Miami center collects supplies for survivors

BY DANIEL R. GANGLER | Miami, FL | December 22, 1999


During a steady rainfall today in Miami, pickup trucks streamed through the Venezuelan Air Force warehouse dock leaving bottled water and other non-perishable relief supplies to be shipped to flood-struck Venezuelans. The flag outside flew at half mast.

This parade of voluntary contributions has run nonstop since Friday night, Dec. 17, when the Venezuelan Air Force established the warehouse as the Venezuelan Flood Aid Center. Since many airports are still closed, and goods can be purchased within the country, officials said that monetary contributions are needed most.

Still, material contributions flow into the center. A dozen air force members unload each car or truck and put packaged items on the dock, where they are immediately wrapped in plastic and stacked up to 8 feet high on large 7-by-9-foot metal pallets.

Frank Stephen, logistics operations manager for the air force's Miami office, said the air force then transports the goods from the warehouse to a C130 Hercules transport plane. Each plane load contains six pallets of goods and weighs approximately 40,000 pounds.

The plane with two crews of seven each has been flying around-the-clock since the weekend.

Since relief efforts began, Stephen said the air force has flown 100,000 to 150,000 pounds of supplies a day from Miami International Airport to the El Libertador Air Base in Palo Negro near the disaster area.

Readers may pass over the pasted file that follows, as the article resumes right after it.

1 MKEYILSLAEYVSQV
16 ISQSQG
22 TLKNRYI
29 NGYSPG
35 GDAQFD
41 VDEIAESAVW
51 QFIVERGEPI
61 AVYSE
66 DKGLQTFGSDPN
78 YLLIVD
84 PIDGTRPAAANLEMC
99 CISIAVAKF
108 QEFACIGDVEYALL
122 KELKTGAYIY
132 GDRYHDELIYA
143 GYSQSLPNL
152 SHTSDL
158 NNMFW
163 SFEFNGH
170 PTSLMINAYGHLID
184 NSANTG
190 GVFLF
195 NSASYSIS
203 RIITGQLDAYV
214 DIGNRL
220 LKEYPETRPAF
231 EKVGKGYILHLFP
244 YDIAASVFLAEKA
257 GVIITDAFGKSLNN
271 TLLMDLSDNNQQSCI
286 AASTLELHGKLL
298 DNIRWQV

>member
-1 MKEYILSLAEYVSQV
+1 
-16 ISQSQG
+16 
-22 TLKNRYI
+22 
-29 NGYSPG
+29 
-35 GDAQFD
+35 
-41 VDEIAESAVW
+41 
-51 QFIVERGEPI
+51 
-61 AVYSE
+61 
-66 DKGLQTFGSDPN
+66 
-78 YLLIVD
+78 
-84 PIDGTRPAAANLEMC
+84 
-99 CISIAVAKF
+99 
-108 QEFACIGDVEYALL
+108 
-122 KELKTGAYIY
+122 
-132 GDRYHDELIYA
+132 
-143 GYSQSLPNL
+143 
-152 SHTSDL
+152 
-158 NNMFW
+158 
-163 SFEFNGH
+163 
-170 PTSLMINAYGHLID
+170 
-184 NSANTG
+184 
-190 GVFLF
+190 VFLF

The Miami operation is being run by the Venezuelan Air Force under the command of Brigadier General Cristobal Rodriguez, head of the air force's installation in Miami, and Venezuelan General Consul Antonio Hernandez Borgos.

"These flights have contained medication and baby food," said Stephen, who has not slept much since the shipments started. "All the goods have been donated mostly by individuals." These include bottled water, canned and dried foods. "Yesterday we flew 20,000 pounds of baby food.

"The international and local support has been tremendous," said Stephen. "We are handling individual contributions, mostly from Venezuelans living in South Florida."

He estimated that between 50,000 to 100,000 Venezuelans live in the area. Even though every pound of goods is appreciated, Stephen said that cash contributions are greatly needed.

The greatest danger during a flood is water contamination which produces life-threatening infections, said Stephen. Therefore, most of the round-the-clock shipments have been medicines and personal hygiene products such as toothpaste and feminine napkins.

Yesterday, the air force transported a Miami cable-TV crew from station WEYS, a Spanish station, who today has been broadcasting live reports from Venezuela back to the Miami area.

In addition to local contributions, Stephen said the international community has been responding to the disaster. Mexico sent 286 medical and relief workers along with a mobile clinic to take directly to people in need. Likewise, Cuba sent 20 epidemiologists and other relief workers. The American Red Cross also sent relief workers to assess the damage.

Stephen, who does not have relatives directly affected by the flooding, said this past weekend one of his crew members went with a military helicopter in an attempt to rescue stranded people in Venezuela. Shortly after they had plucked 15 survivors off of a roof, they saw a huge wave of mud knock the building down.

With a sober face, Stephen said; "The year 2000 and the new millennium is almost here. Maybe in it there is a sign to take it easy with nature with a more human relation among us."


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